David Davis has warned against “putting politics above prosperity” in Britain’s post-Brexit relationship with the EU.
In a speech in Berlin, the UK’s Brexit Secretary outlined his hopes for a deal that “allows for the freest possible trade in goods and services”.
He also pledged that the UK would not engage in a “race to the bottom”.
The EU says negotiations cannot move on to trade until questions about the UK “divorce bill”, citizens’ rights and Northern Ireland are resolved.
BBC political editor Laura Kuenssberg said Mr Davis’s speech was delivered politely but implied “pretty significant frustrations on the UK side with the EU’s attitude”.
She added that a German interviewer got a round of applause for suggesting the UK government looked to be “in chaos”.
In his speech to an economic conference organised by the German newspaper Süddeutsche Zeitung, Mr Davis said trade between Germany and the UK was worth 176bn euros a year or “more than a thousand euros to every man, woman and child in each of our countries”.
He said the “close economic ties” with the EU “should continue, if not strengthen” after Brexit, and he warned: “Putting politics above prosperity is never a smart choice”.
The UK was seeking a “deep and comprehensive free trade agreement” of a scope the EU had never seen before as well as “continued close co-operation in highly regulated areas such as transport, energy and data”, he said.
Britain would use an independent trade policy to lead a “race to the top on quality and standards” rather than engage in a “race to the bottom” that would mean lower standards, he told the audience.
He said the EU and UK needed to “think creatively” about their post-Brexit relationship but stressed the need for a “time limited transition period” to implement the new arrangements.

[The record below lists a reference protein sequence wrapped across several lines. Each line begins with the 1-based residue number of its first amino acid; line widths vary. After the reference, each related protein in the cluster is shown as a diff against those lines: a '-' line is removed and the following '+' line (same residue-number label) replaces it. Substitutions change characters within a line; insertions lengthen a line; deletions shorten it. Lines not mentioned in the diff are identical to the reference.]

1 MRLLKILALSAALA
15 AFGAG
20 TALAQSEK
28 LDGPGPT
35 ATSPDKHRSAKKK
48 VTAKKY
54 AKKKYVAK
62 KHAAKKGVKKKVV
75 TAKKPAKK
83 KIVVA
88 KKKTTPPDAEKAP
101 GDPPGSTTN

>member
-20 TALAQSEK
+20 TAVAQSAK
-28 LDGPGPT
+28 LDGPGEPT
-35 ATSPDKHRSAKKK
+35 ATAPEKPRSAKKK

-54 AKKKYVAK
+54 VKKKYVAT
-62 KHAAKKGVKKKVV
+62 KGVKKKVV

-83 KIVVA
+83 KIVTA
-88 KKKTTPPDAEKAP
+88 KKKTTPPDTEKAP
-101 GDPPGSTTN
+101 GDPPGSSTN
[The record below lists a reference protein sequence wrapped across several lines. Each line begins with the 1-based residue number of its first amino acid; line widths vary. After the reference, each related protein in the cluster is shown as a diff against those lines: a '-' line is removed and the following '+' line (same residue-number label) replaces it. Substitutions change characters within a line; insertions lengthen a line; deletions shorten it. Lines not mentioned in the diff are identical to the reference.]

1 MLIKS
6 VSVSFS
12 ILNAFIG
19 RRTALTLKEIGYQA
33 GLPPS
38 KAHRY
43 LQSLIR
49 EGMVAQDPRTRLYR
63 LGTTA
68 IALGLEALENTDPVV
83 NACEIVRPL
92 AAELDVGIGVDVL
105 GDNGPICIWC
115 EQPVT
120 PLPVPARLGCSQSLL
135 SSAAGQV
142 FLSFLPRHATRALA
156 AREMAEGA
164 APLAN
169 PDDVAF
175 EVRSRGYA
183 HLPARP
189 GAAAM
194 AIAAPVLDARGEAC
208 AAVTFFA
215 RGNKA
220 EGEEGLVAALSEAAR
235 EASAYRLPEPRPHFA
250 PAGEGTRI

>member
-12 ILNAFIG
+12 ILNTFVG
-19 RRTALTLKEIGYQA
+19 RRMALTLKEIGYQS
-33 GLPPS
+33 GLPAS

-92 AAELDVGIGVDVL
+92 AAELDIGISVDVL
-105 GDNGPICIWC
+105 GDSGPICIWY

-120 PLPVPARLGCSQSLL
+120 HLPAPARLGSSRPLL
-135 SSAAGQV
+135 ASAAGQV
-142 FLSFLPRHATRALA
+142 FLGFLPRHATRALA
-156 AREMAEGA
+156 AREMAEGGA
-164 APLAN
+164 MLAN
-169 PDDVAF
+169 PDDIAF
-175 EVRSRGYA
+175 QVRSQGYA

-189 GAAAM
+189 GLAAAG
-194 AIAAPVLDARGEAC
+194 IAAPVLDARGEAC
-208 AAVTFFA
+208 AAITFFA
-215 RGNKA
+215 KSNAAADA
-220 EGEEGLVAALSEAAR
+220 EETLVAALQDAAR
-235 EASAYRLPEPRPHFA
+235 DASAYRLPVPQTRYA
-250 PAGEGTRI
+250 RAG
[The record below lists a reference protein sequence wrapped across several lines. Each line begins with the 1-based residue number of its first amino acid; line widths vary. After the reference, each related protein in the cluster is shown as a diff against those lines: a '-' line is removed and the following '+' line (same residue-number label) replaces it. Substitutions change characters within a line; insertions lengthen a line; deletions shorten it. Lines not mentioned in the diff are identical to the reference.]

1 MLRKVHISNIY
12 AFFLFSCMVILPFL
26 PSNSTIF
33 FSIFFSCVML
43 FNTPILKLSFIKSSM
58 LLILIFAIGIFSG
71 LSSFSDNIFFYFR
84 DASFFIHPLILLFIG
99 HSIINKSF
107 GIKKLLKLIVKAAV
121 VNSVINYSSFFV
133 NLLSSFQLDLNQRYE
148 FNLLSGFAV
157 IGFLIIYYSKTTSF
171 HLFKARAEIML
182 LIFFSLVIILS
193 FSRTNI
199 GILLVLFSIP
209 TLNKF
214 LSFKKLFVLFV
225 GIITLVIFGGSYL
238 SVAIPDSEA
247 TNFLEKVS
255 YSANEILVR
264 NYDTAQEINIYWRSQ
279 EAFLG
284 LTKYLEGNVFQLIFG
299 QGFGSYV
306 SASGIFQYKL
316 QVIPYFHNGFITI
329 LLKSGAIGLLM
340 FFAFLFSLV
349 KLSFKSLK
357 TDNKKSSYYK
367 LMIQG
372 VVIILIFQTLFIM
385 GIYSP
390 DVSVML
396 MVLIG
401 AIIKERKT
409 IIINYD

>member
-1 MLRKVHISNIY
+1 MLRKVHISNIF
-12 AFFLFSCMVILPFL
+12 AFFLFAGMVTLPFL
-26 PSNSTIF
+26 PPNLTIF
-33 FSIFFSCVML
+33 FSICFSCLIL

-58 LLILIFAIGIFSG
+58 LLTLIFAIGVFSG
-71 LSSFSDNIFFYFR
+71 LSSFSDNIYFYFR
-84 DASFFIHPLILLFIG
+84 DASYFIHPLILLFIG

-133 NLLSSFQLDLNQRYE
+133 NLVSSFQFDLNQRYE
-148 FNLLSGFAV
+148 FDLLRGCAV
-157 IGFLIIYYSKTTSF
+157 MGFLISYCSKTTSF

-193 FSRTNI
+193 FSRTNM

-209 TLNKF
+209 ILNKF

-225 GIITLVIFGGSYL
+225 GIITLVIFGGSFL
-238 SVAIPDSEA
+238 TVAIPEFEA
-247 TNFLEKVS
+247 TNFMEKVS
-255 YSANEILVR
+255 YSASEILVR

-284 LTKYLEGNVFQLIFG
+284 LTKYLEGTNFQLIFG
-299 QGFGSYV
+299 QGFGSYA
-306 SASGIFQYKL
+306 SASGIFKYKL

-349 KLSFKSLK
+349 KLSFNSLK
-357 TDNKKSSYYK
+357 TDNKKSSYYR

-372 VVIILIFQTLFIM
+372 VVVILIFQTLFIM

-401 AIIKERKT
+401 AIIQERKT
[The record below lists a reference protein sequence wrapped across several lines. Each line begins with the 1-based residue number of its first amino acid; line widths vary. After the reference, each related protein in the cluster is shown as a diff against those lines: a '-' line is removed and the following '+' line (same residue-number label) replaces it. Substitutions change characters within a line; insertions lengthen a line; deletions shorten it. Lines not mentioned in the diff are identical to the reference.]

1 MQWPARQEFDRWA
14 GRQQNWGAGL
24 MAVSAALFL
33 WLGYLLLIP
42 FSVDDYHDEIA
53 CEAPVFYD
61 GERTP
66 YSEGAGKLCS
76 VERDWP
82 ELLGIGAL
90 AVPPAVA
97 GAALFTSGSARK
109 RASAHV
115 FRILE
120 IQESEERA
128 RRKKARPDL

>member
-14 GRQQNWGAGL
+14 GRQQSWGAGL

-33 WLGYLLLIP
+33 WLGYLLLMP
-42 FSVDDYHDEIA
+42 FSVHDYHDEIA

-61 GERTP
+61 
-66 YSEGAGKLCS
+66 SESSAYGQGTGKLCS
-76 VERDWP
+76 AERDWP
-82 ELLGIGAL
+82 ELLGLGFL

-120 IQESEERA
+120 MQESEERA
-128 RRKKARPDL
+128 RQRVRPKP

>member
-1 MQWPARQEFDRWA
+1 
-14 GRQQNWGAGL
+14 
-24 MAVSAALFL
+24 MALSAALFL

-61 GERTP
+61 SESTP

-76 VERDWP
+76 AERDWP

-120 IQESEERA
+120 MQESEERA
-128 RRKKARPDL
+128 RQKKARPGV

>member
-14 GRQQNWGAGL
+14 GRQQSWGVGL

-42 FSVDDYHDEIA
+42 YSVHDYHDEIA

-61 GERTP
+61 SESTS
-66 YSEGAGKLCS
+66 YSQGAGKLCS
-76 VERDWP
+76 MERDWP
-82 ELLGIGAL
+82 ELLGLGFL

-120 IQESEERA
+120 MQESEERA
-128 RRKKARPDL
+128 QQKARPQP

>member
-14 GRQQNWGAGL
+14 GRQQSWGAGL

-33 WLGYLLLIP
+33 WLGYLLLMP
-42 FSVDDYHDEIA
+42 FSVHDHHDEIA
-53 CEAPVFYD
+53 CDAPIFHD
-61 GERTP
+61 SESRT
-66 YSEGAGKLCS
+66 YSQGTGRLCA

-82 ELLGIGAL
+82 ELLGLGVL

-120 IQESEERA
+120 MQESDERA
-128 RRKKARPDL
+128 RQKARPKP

“And that would mean access to the UK and European markets would continue on current terms. Keeping both the rights of a European Union member and the obligations of one, such as the role of the European Court of Justice.
“That also means staying in all the EU regulators and agencies during that limited period. Which would be about two years.”
He added that tariff-free trade should be maintained and there must be an “effective dispute mechanism” for any disputes that may arise, that should be neither the UK courts, nor the European Court of Justice.
“It must be appropriate for both sides so that it can give business the confidence it needs that this partnership will endure.”
In a question and answer session following his speech, Mr Davis laughed off a question about whether the UK would be prepared to pay 60bn euros to settle its financial obligations.
He said the UK’s aim was that “nobody will have to pay more, nobody will receive less” but would not give a figure that the UK would be prepared to pay.
Asked if he thought the Brexit negotiations would end in “no deal”, he said: “I think that’s incredibly unlikely.”